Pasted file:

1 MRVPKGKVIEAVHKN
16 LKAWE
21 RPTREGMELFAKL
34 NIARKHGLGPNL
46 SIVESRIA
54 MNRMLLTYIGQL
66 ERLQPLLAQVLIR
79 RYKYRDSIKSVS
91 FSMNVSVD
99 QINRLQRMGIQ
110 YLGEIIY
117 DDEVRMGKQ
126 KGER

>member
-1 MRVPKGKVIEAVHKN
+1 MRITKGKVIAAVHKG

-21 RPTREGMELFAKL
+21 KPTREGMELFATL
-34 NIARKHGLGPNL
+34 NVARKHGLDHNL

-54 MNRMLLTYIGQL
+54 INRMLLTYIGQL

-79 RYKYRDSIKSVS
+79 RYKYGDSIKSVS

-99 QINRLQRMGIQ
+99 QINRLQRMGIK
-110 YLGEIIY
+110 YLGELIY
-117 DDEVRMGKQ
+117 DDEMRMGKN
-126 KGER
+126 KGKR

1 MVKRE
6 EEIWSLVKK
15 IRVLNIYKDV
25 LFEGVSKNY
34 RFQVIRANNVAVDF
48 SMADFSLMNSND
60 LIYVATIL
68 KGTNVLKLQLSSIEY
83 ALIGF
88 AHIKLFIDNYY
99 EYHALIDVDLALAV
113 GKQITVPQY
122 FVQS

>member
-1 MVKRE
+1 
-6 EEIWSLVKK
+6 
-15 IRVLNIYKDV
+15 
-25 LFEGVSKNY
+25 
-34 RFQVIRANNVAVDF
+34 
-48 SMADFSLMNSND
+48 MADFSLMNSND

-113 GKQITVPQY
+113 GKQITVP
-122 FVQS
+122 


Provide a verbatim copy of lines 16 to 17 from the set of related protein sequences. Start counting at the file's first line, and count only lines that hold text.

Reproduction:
+1 MRITKGKVIAAVHKG

-21 RPTREGMELFAKL